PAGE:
Clinical and radiological response after NACT was the most important prognostic factor studied in our series; a NR or PD after NACT at both cervical nodes and primary tumor had a statistically significant pejorative impact on DFS and OS. Lascar and his colleagues [9] also reported similar results in their reports of 57 patients; NR to initial CT had a significant impact on DFS and OS with 5-year DFS and OS rates of 25% and 16%, respectively. In our series, a CR after NACT at cervical nodes was associated with a significantly better prognostic on DFS and OS. However, a CR after NACT at primary site tended to be a good prognostic factor without significant difference; this could probably be attributed to the lack of radiological evaluation in 37 patients who had not undergone CT-scan for CT response. Orbach and his colleagues [28] also reported that children who achieved a response >90% after initial CT had better outcome compared with those who did not; 5-year DFS and OS rates in these two groups were 100% vs. 64% (p=0.04) and 100% vs. 66% (p=0.06), respectively.

The optimal RT dose is still controversial, particularly when combined with CT. Several investigators have examined the correlation between

radiation dose and treatment outcomes. In fact, a few reports have demonstrated a significant survival advantage for patients receiving doses greater than 60-66 Gy [8, 9, 12]. In a published series [9],  5-year DFS and OS rates of children who had been irradiated with more than 60 Gy was better than those irradiated with lower doses (DFS rate: 68% vs. 40%, p = 0.020; OS rate: 73% vs. 46%, p = 0.012).

 

Table 3. Comparative results of selected series

Authors

N

Age

(median, yrs)

NACT

T-Np/N0 RT dose

(median/Gy)

5-year OS (%)

5-year DFS (%)

Casanova et al [16]

46

13

CF

60/45 (stage I-IIA)

65/45 (stage IIB-III-IV)

(+ concomitant C)

80.9

79.3

Rodriguez et al [17]

16

13

CFML

61.2/50.4

75 (4-year)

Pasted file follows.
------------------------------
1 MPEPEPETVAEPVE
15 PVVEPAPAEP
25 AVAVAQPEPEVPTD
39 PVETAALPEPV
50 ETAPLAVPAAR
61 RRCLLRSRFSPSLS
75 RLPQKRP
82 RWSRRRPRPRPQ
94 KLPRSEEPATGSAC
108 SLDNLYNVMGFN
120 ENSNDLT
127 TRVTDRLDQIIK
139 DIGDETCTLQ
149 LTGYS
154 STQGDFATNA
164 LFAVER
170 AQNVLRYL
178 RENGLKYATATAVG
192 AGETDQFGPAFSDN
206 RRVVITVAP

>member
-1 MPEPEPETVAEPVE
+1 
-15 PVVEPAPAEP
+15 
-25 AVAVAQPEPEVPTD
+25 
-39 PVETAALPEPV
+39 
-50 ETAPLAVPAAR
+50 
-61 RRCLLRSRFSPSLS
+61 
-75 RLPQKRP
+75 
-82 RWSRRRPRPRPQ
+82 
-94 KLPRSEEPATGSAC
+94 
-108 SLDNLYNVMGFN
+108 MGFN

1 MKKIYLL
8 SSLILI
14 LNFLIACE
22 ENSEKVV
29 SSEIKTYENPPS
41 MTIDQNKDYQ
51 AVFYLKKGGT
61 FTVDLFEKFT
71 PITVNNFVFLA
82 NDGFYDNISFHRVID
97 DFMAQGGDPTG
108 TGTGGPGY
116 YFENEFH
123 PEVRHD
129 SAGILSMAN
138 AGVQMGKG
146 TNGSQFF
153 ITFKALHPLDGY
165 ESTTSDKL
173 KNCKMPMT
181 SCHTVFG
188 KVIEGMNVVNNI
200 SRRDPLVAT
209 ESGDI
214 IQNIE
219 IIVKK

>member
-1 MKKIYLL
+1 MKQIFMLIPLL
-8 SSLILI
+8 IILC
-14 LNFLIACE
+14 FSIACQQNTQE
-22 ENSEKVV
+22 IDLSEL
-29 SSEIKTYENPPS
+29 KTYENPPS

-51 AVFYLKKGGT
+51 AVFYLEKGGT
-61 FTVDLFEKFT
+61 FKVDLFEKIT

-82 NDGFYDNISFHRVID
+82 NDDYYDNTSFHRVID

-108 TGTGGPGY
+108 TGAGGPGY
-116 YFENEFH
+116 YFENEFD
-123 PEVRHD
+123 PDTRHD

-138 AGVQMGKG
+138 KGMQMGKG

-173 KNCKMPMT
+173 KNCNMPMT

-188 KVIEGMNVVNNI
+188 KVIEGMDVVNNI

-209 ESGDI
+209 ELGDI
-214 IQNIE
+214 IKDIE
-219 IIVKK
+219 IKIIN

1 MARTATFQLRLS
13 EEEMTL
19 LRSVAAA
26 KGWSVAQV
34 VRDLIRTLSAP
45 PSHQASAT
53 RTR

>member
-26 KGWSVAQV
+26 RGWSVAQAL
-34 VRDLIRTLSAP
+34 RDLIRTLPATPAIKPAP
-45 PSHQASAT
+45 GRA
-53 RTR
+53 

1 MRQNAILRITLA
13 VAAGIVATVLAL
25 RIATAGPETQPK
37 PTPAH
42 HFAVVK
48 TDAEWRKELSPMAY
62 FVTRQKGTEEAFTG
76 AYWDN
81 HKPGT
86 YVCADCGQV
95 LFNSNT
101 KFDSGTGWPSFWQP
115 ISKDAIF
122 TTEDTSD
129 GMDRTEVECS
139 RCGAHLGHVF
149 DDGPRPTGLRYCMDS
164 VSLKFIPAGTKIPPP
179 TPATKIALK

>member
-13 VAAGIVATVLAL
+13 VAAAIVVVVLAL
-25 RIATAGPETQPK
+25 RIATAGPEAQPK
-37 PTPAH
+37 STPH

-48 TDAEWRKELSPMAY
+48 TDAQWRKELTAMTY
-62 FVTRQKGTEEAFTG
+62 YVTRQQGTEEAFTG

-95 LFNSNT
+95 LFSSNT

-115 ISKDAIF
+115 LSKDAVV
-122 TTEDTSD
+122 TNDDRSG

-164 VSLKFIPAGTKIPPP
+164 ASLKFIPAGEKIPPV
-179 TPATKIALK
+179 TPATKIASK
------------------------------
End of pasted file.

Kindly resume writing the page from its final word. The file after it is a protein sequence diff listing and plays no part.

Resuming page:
77 (4-year)

Zubizaretta et al [18]

11

12

CFB

55/45

91

61

Varan et al [25]

10

14

CT

59.4/50.4

90 (2-year)

70 (2-year)

Jmal et al [26]

48

13.7

CD

70/54

79.1

68.9

Mertens et al [27]

58

13

CFM

59.4/45

(+ adjuvant IFN- ẞ)

95

(4-year)

91

(4-year)

Present study

108

17

CD

70/54

81

75

 C: Cisplatin, F: 5-Fluorouracil, B: Bleomycin, M: Methotrexate, L: Leucovorin, T: Docetaxel, D: Doxorubicin, T-Np: Primary tumor and involved lymph nodes, N0: uninvolved lymph nodes.

 

However, administration of high dose RT in children and adolescents will always be a matter of concern for oncologists. Of particular concern are the long-term effects. The reported toxicities specific to this age group include xerostomia, neck fibrosis, hearing loss, dental problems, stunted growth, endocrine disorders, and secondary cancer [2, 5, 8, 9, 18]. In our series, although all patients developed some degree of xerostomia, neck fibrosis, dental problems, and endocrine disorders, no development of second malignancy was reported. Therefore, every effort should be made to prevent severe late sequelae and maintain good disease control.NACT appears to be beneficial, so lower RT doses may be possible. Three prospective studies showed that dose reduction to 60 Gy to primary sites and 45-50 Gy to the neck was possible in chemoresponsive patients without compromising the outcome [16, 17, 27]. Five-year OS in children receiving reduced cervical radiation dose after a good response to induction CT was 78%, not different from the OS of children treated with more than 50 Gy: 72% (p=0.89)[28]. Similary, a retrospective analysis of 74 paediatric patients treated with cisplatin-based CT multiregimens at the Gustave Roussy Institute revealed that low dose RT (50 Gy) to good responders achieved better event-free and overall survival rates compared with the high dose group (65-70 Gy) (p=0.003 and p=0.02, respectively ). Late toxicity was improved in the low dose group as well. The investigators concluded that response adapted dose reduction seemed to be plausible in selected patients[30]. Another alternative to reduce late effects of treatment could be to use new techniques of irradiation, which might preserve good local control while decreasing the unwanted side-effects such as implementation of IMRT[31].

Conclusion

NPC is a very chemosensitive neoplasm and suggest that a regimen of induction CT followed by high-dose RT can provide excellent antitumor effect. Moreover, the prognosis was better in patients with a good response to CT. The impact of this modality on long-term therapeutic results remains to be answered by well-conducted randomized trials.